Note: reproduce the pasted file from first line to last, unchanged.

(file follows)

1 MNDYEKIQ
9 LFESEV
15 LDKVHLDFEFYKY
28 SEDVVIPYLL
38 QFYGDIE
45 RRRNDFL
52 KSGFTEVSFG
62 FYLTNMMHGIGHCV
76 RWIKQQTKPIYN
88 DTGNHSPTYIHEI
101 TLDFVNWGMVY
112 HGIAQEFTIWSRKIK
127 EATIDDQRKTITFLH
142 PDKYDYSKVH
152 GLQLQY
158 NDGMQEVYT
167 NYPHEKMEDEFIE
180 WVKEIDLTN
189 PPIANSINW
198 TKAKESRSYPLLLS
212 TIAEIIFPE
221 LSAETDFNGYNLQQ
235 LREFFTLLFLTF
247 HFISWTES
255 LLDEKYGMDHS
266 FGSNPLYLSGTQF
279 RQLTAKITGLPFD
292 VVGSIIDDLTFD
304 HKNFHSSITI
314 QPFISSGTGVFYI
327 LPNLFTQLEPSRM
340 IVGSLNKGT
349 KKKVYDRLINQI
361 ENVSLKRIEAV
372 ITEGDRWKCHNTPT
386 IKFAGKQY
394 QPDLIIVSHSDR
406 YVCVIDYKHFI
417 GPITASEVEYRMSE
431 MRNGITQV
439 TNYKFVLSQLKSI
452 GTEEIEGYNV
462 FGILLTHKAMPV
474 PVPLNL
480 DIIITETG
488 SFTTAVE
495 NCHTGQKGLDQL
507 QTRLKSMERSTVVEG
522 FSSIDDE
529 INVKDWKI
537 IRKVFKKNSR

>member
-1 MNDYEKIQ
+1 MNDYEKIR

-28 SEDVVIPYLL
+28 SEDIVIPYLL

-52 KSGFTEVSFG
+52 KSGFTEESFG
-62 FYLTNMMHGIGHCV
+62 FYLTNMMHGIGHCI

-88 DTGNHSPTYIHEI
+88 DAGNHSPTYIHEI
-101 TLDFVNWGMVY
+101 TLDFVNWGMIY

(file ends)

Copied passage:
1 MNDYEKIQ
9 LFESEV
15 LDKVHLDFEFYKY
28 SEDVVIPYLL
38 QFYGDIE
45 RRRNDFL
52 KSGFTEVSFG
62 FYLTNMMHGIGHCV
76 RWIKQQTKPIYN
88 DTGNHSPTYIHEI
101 TLDFVNWGMVY
112 HGIAQEFTIWSRKIK
127 EATIDDQRKTITFLH
142 PDKYDYSKVH
152 GLQLQY
158 NDGMQEVYT
167 NYPHEKMEDEFIE
180 WVKEIDLTN
189 PPIANSINW
198 TKAKESRSYPLLLS
212 TIAEIIFPE
221 LSAETDFNGYNLQQ
235 LREFFTLLFLTF
247 HFISWTES
255 LLDEKYGMDHS
266 FGSNPLYLSGTQF
279 RQLTAKITGLPFD
292 VVGSIIDDLTFD
304 HKNFHSSITI
314 QPFISSGTGVFYI
327 LPNLFTQLEPSRM
340 IVGSLNKGT
349 KKKVYDRLINQI
361 ENVSLKRIEAV
372 ITEGDRWKCHNTPT
386 IKFAGKQY
394 QPDLIIVSHSDR
406 YVCVIDYKHFI
417 GPITASEVEYRMSE
431 MRNGITQV
439 TNYKFVLSQLKSI
452 GTEEIEGYNV
462 FGILLTHKAMPV
474 PVPLNL
480 DIIITETG
488 SFTTAVE
495 NCHTGQKGLDQL
507 QTRLKSMERSTVVEG
522 FSSIDDE
529 INVKDWKI
537 IRKVFKKNSR

>member
-1 MNDYEKIQ
+1 MNDYEKIR

-28 SEDVVIPYLL
+28 SEDIVIPYLL

-52 KSGFTEVSFG
+52 KSGFTEESFG
-62 FYLTNMMHGIGHCV
+62 FYLTNMMHGIGHCI

-88 DTGNHSPTYIHEI
+88 DAGNHSPTYIHEI
-101 TLDFVNWGMVY
+101 TLDFVNWGMIY